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Woman using laptop and working from home.

In the last year, the COVID-19 pandemic has had far-reaching repercussions on every aspect of life. The way we work is no exception, with the role of the office taking a backseat as most companies pivoted to work-from-home (WFH) arrangements where possible. Suddenly, employees had to transform spaces in their homes to accommodate their work setups, and virtual meetings became the norm.

Enter Framing Me, a start-up that provides solutions to make the home office a productive and awesome place to work. Framing Me was started last year by 2013 BA in Game Design graduate Raina Lim, who hopes to establish it as a premium, design-centric WFH lifestyle brand.

Smiling portrait of a woman.

Prior to becoming an entrepreneur, Raina spent seven years working in game development and marketing. Upon graduating from DigiPen (Singapore), she took on a one-year contract role as a research assistant at the Singapore University of Technology and Design. After that, she joined start-up 40Tasks as the lead UX/UI designer for their mobile app. There, she conceptualized wireframes and did prototype mock-ups while improving the overall usability of the app. In 2016, an opportunity to work at Ubisoft Singapore opened up, and Raina jumped at the chance to do so. She joined the team as a UI and marketing artist. “Although I wasn’t in a game production position, my role gave me a lot of insights into the end-to-end marketing pipeline, from brand decks and style guides to creating production-ready assets,” Raina says.

Though she loved the time she spent with her different employers, Raina knew that she had an entrepreneurial itch that kept growing. She wondered if there was something else out there that she could do, so she decided to take a leap of faith by leaving the corporate world in mid-2020.

Although Raina did not have ideas for any specific new business venture when she left, she knew she wanted to further develop her creative skills. She started taking on freelance design and UX projects using the free time she now had. One of those projects was to design a hybrid news-game app called You Predict. She worked with Theo Sanders, who is the Chief Executive Officer at boutique strategic advisory firm Sibyl Entertainment, on this. Theo would eventually become Raina’s advisor and Framing Me’s angel investor.

Work-from-home laptop setup with lights.

In addition to her freelance work, Raina also took courses at Brainstorm School, which is a concept art, design, and illustration-focused private learning center based in California. These courses were held online, and throughout the sessions, Raina noticed that very few people had nice setups for home-based work and study. “Except for my instructor Mo Kim, who had a great setup, the rest of us students were peering into our little laptop web cameras in dark rooms,” Raina says. Curious, she started looking into this and realized that the technical complexity and cost of setting up a nice home studio was high. Raina started wondering if the process could be made simpler and more affordable. Unsure about where to start, she reached out to Theo. Theo used to be the Global Director of Products at Razer before joining Sibyl Entertainment, and Raina figured he would be an expert in consumer electronics. Two hours after they met, Framing Me was born with a vision to become the lifestyle brand of the WFH office.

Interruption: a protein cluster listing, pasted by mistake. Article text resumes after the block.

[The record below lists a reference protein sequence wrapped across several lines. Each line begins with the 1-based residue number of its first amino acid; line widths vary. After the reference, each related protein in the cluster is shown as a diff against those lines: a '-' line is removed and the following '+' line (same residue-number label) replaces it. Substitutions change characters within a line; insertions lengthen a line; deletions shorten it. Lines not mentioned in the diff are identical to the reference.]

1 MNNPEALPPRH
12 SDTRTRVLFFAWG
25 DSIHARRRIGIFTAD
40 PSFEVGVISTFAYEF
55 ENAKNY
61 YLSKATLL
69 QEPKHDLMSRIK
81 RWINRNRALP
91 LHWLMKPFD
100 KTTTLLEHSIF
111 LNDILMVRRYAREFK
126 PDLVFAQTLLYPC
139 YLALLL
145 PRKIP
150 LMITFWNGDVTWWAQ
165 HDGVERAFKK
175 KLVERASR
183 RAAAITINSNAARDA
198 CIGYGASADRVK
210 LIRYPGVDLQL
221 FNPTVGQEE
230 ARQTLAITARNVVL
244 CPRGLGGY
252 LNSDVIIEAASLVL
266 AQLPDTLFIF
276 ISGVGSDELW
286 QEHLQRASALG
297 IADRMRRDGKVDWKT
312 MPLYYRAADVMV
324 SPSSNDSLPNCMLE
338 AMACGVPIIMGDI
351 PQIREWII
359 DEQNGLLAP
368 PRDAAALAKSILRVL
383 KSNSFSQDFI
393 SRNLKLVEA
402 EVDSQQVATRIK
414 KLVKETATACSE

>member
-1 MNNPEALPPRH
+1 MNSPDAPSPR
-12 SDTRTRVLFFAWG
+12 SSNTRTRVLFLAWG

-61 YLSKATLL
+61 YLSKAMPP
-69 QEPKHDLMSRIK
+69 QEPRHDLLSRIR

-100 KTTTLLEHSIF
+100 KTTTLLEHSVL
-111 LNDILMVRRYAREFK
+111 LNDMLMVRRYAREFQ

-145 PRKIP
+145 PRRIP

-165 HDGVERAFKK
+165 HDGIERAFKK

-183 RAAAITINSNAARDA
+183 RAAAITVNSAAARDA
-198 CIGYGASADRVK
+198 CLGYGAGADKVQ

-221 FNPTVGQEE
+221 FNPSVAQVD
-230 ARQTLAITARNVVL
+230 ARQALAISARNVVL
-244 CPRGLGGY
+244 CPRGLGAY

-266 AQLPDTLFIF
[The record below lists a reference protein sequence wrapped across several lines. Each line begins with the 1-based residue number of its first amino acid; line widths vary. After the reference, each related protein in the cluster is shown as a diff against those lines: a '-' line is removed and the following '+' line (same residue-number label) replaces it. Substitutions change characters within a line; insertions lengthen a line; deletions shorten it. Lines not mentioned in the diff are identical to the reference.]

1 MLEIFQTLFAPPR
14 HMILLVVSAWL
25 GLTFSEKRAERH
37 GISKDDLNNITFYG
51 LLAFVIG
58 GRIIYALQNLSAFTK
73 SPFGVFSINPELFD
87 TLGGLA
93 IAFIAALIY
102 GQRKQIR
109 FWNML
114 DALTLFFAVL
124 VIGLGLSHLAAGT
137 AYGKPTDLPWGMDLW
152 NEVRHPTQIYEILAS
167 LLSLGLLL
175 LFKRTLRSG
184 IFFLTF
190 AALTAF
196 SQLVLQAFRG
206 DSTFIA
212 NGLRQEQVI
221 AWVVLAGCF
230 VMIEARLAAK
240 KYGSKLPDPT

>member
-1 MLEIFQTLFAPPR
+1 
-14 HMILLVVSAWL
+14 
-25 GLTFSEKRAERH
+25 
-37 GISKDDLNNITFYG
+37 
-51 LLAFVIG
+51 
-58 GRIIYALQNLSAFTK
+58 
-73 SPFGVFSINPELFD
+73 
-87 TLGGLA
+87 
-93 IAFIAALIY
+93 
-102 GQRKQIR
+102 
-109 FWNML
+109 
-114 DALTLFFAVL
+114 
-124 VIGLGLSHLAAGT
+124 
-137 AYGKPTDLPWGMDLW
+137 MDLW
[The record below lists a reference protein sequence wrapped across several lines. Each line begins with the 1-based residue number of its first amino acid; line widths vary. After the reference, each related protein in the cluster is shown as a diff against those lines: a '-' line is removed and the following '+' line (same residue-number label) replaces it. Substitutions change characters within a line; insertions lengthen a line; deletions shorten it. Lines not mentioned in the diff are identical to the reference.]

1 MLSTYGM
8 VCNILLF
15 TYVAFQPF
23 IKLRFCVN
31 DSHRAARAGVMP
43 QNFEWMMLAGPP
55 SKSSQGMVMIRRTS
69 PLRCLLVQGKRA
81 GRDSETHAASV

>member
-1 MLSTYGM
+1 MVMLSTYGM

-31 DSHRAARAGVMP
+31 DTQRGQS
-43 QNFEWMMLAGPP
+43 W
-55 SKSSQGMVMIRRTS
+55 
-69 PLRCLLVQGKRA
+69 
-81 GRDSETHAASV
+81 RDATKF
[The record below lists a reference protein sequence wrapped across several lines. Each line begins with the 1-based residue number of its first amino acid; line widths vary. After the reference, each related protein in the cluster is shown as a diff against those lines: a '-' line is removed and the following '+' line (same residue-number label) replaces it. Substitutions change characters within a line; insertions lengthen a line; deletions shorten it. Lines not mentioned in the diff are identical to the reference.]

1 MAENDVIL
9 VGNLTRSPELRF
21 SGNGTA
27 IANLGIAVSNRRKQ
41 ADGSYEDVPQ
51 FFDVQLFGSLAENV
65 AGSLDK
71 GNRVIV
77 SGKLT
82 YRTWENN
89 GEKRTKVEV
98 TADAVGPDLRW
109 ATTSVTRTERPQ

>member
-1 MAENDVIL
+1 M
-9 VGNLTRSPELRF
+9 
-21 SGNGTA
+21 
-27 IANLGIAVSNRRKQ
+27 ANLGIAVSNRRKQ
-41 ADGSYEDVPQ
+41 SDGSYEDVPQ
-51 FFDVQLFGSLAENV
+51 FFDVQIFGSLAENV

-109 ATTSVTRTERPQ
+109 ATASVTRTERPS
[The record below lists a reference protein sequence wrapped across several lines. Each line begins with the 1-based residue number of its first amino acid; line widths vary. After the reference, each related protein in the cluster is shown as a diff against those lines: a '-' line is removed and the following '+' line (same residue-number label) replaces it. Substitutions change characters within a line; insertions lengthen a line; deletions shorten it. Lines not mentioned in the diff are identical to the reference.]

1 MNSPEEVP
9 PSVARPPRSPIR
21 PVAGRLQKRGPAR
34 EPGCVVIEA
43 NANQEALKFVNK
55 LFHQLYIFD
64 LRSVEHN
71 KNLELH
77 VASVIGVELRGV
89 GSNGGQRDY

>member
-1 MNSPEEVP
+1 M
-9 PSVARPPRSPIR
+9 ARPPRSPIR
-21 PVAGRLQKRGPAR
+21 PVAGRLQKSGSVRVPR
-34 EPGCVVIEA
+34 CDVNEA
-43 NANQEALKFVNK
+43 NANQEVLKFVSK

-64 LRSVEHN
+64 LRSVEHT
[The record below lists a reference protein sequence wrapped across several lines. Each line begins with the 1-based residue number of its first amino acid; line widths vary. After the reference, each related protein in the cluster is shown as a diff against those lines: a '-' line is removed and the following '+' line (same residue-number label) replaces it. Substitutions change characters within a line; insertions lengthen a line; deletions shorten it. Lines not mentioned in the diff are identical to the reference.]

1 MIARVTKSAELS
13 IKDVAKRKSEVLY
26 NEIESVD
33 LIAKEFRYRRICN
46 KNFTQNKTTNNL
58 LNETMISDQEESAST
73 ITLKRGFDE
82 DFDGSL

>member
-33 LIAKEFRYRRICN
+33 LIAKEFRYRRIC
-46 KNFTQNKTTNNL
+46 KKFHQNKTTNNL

To prepare for Framing Me’s launch, Raina spent the first few months working on product development. This involved extensive sourcing, research, experimentation, and user testing. She wanted to differentiate Framing Me by creating a product that was experience driven instead of being purely a technical decision. For example, a user could walk into a light shop on their own and be confronted by hundreds of lights that boast different lumens and bulb types. Raina aimed to simplify this process by eliminating the technicalities for the layman and presenting them with high-quality lights that were easy to set up and use.

Framing Me box set.

Framing Me launched with the Video Call Essentials Kit just four months after Raina’s meeting with Theo. This is an all-in-one kit that comes with diffused desk lights, adjustable desktop tripods, and an adjustable laptop stand — everything a user needs to look great during video calls. The kit comes with easy instructions, and Framing Me also offers a free Zoom consultation session to every buyer to help users determine the best lighting angles.

According to Raina, the design ethos lies at the heart of everything Framing Me does. She explains that designers are taught to look at the world through the eyes of the end user, and Framing Me was born out of a need to address the difficulties of video call setups at home. “The path of entrepreneurship might seem like a leap from my previous roles as a designer, but I don’t see this transition as a complete pivot,” Raina says. “After all, entrepreneurship is a blank page, which to me is design in its purest form.”

Video call equipment with portable lights and laptop stand.

This go-getting attitude has also been honed from her time at school. “DigiPen (Singapore) taught me many practical and soft skills which have been a big help. These include the importance of storytelling, working within constraints, always having a Plan B, and learning to communicate effectively,” Raina adds. In particular, she also appreciates how lecturers such as Dilip Chaubey encouraged her to be an independent and problem-solving individual.

Moving forward, Raina is working to raise seed funding in order to take Framing Me to the next level by expanding their offerings overseas. We wish her all the best and we’re excited to see Framing Me become a household name in the era of WFH.

For more information on Framing Me, visit